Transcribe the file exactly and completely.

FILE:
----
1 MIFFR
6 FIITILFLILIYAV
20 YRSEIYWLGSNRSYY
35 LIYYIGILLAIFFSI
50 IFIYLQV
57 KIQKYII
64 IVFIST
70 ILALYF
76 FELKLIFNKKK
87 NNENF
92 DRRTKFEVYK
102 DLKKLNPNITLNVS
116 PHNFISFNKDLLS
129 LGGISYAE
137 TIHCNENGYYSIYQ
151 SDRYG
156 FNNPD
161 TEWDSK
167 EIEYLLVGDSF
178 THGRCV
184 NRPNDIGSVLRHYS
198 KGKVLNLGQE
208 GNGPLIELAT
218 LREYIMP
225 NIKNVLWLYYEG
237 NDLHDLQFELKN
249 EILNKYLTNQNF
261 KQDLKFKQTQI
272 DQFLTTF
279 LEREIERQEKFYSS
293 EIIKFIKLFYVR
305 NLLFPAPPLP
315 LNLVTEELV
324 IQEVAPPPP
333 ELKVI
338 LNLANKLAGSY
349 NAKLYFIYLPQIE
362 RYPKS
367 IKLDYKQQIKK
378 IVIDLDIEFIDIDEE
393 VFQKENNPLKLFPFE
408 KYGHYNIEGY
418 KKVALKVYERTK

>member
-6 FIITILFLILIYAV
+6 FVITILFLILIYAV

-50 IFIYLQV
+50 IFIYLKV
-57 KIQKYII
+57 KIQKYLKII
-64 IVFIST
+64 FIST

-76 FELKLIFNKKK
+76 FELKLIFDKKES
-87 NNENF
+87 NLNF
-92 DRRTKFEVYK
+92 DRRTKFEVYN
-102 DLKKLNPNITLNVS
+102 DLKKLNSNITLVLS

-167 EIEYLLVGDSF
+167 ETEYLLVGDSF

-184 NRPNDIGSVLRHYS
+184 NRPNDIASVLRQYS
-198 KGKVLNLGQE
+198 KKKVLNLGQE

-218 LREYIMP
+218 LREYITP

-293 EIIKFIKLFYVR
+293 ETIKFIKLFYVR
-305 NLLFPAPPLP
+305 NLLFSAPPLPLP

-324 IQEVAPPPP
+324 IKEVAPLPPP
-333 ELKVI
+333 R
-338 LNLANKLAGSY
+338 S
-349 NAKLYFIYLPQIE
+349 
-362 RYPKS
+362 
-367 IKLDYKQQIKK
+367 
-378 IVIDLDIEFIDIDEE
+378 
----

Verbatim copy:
1 MIFFR
6 FIITILFLILIYAV
20 YRSEIYWLGSNRSYY
35 LIYYIGILLAIFFSI
50 IFIYLQV
57 KIQKYII
64 IVFIST
70 ILALYF
76 FELKLIFNKKK
87 NNENF
92 DRRTKFEVYK
102 DLKKLNPNITLNVS
116 PHNFISFNKDLLS
129 LGGISYAE
137 TIHCNENGYYSIYQ
151 SDRYG
156 FNNPD
161 TEWDSK
167 EIEYLLVGDSF
178 THGRCV
184 NRPNDIGSVLRHYS
198 KGKVLNLGQE
208 GNGPLIELAT
218 LREYIMP
225 NIKNVLWLYYEG
237 NDLHDLQFELKN
249 EILNKYLTNQNF
261 KQDLKFKQTQI
272 DQFLTTF
279 LEREIERQEKFYSS
293 EIIKFIKLFYVR
305 NLLFPAPPLP
315 LNLVTEELV
324 IQEVAPPPP
333 ELKVI
338 LNLANKLAGSY
349 NAKLYFIYLPQIE
362 RYPKS
367 IKLDYKQQIKK
378 IVIDLDIEFIDIDEE
393 VFQKENNPLKLFPFE
408 KYGHYNIEGY
418 KKVALKVYERTK

>member
-6 FIITILFLILIYAV
+6 FVITILFLILIYAV

-50 IFIYLQV
+50 IFIYLKV
-57 KIQKYII
+57 KIQKYLKII
-64 IVFIST
+64 FIST

-76 FELKLIFNKKK
+76 FELKLIFDKKES
-87 NNENF
+87 NLNF
-92 DRRTKFEVYK
+92 DRRTKFEVYN
-102 DLKKLNPNITLNVS
+102 DLKKLNSNITLVLS

-167 EIEYLLVGDSF
+167 ETEYLLVGDSF

-184 NRPNDIGSVLRHYS
+184 NRPNDIASVLRQYS
-198 KGKVLNLGQE
+198 KKKVLNLGQE

-218 LREYIMP
+218 LREYITP

-293 EIIKFIKLFYVR
+293 ETIKFIKLFYVR
-305 NLLFPAPPLP
+305 NLLFSAPPLPLP

-324 IQEVAPPPP
+324 IKEVAPLPPP
-333 ELKVI
+333 R
-338 LNLANKLAGSY
+338 S
-349 NAKLYFIYLPQIE
+349 
-362 RYPKS
+362 
-367 IKLDYKQQIKK
+367 
-378 IVIDLDIEFIDIDEE
+378 